Sun Dancer with eagle and heads by Fabio Onorini.
Blackwork back done by Clemens Hahn.

The ceremony is a gruelling but important one, primarily (though not entirely) performed by males. The dancer fasts, going without both food and drink for days at a time, while dancing around a sacred fire and traditional pole meant to represent the sun. Others drum and sing prayers while the dancer dances until exhausted.

Sun Dancer true to Bert Grimm by Kim-Anh.
Backpiece true to Bert Grimm by Gustavo Silvano.

As part of the ceremony, piercing and suspension is also common. This involves a leader piercing rods into the chest or back of the dancer, while they drag a bison head until the skin rips. Other variations involve horses pulling at the rods, or the dancer being suspended from the pole by the rods in their skin. This inspired modern suspension.

Blackwork interpretation by Flurick Ruslan.
Cute foot Sun Dancer by Heath Arnolde.

Often times the dancer would become delirious and hallucinate both from the physical and mental exertion, topped with dehydration and extreme hunger. Unfortunately the ceremony was banned in Canada in 1885 under the Indian Act, but the ban was dropped in 1951, though Indigenous people continue(d) to be treated unfairly. Today the Sun Dance is still performed by some communities.

Sun Dancer with dragon in this piece by Florian Santus.
Big thigh Sun Dancer done by Nick Griffiths.

One of the first examples of this ceremony being painted is Bert Grimm’s Sun Dancer flash and tattoo. The original painting depicts a girl dancing with her left knee raised, right hand holding a spear, with a shield depicting a bald eagle in her left hand. A red sun and traditional roses make up the background.

Sun Dancer and dragon by Rich Hadley.
Skeletal Sun Dancer by Roger Oliveira.

As the design was first made by a pioneer of American traditional tattooing, it is mainly tattooed today in the same style. Though people do take artistic liberties, sometimes including animals or other flowers, and even changing the subject of the tattoo. It is often done as a back tattoo, but can also be seen on arms and legs, usually as still large pieces, though through adaptation artists have created smaller pieces as well.

Punk interpretation in a painting by Miguel Neils.
A more neo traditional animal version of the Sun Dance by Robson Nagata.

To read more about the Sun Dance please check out https://www.thecanadianencyclopedia.ca/en/article/sun-dance

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Artist of the Month: Bert Krak

Bert Krak is a tattoo artist working out of Smith Street Tattoo in New York City.

Full back done on model Cat Mcneil.
An Ed Hardy inspired full front piece.

Bert is a highly sought after tattooer for collectors of classic American traditional tattoos.

Panther and stars by Bert. Butterfly and dice by Chad Koeplinger.
Full dragon back piece.

In addition to tattooing, Bert also makes finely crafted tattoo machines.

Back of the head banger.

He has been collecting antique tattoo flash since he started tattooing, and uses these pieces of history to influence his own designs.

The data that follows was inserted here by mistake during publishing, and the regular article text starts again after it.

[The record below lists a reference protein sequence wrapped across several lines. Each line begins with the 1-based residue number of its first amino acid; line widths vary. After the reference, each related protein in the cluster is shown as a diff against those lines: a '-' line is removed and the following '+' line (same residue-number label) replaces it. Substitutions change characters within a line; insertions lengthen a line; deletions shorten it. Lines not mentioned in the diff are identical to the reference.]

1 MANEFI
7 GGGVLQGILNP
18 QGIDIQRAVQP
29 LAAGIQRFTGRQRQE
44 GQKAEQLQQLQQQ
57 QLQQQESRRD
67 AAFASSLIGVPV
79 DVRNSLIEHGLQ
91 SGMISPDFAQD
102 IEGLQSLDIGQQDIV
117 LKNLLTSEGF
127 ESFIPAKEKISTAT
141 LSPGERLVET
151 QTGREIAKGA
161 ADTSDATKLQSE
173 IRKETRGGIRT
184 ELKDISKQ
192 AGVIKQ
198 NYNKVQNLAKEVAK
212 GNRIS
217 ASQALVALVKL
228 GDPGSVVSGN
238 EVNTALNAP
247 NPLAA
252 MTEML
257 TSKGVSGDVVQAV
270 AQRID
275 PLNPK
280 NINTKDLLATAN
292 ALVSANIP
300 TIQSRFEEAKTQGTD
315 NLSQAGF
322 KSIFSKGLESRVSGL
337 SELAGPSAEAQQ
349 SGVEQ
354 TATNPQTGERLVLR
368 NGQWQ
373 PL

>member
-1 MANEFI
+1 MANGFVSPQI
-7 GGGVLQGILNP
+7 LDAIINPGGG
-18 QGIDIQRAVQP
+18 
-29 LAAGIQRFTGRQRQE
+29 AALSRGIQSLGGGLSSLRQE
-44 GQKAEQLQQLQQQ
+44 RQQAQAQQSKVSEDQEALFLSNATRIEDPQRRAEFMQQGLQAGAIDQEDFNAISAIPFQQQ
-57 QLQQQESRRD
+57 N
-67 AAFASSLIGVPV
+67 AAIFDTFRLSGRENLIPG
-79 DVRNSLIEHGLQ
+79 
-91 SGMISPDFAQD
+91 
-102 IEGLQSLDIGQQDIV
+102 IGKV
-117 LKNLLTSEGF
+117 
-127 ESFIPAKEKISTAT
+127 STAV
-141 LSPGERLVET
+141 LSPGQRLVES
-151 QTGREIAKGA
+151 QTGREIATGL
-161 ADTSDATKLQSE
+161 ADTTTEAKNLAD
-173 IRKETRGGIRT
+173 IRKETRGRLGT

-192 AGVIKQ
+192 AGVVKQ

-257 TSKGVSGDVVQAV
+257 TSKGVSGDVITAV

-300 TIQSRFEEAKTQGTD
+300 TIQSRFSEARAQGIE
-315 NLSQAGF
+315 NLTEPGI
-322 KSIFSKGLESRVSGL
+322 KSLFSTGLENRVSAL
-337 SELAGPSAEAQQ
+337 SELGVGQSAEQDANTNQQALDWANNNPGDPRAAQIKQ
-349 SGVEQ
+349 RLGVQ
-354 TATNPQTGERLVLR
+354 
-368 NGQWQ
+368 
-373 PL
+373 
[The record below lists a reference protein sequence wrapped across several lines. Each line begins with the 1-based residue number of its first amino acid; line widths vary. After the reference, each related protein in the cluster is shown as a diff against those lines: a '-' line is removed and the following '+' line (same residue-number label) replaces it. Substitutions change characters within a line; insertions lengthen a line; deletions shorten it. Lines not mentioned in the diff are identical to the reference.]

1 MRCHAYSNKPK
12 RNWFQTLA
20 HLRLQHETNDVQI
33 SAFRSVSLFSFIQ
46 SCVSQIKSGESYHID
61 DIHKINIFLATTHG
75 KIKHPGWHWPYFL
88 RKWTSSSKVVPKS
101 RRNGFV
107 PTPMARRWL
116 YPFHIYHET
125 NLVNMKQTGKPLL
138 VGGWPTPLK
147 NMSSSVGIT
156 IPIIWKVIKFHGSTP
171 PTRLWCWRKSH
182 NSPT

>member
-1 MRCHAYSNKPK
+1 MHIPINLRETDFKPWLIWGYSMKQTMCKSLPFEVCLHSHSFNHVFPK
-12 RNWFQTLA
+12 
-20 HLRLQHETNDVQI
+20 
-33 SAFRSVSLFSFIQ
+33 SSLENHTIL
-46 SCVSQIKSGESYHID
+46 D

Healed chest and fresh butterfly.
Classic battle Royale back piece.

While sticking close to traditional iconography, Bert still has a distinct style in terms of colour palette and heavy lines.

Tiger head on the hand.
Matching peacock calf pieces.

If you’re passing through New York, or live nearby, be sure to set up an appointment with him. You can check out his work at his Instagram here.

Healed eagle, wolf, and panther. With a fresh Polito cowboy.

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Artist of the month: Josh Sutterby

Banjo frog playing a tune.
Geisha and umbrella.

Josh is an artist specializing in American traditional style tattoos, working out of Love Tattoo Parlour in Melbourne Australia.

Classic dragon
Spiderweb belly button filler.

Josh bases his designs on classic old school art, with a focus on American traditional work. He also creates tattoos with a Japanese influence, done in American traditional style.

Battle Royale back piece.
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Based on Japanese classic, KintarĊ wrestling the carp.

Currently (April 2020) Josh (and the rest of the world) is not tattooing, but you can commission paintings by him by sending a DM on Instagram

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American traditional flowers done up in a vase.
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A classic chest ship.

If you’re a fan of old school classics and want your own piece from Josh, whether you live in the Melbourne area or are stopping in on a trip, make sure to set up an appointment with Josh.

A sad hobo clown.
Sweet heart love tattoo.

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Boost Your Immune System With Tattoos

Full back done by Joel Soon at Sanctum Tattoo.

Over the last few years there have been numerous studies looking at tattoos and their effect on the immune system.

And for all you fellow tattoo collectors I have good news. Tattoos do in fact have a positive impact on your immune system!

Are they going to keep COVID-19 away from you? Unfortunately, no, but people who have more than one tattoo generally have a stronger and healthier immune system than those who do not.

Full back done by Don Ritson at Rebel Waltz Tattoo.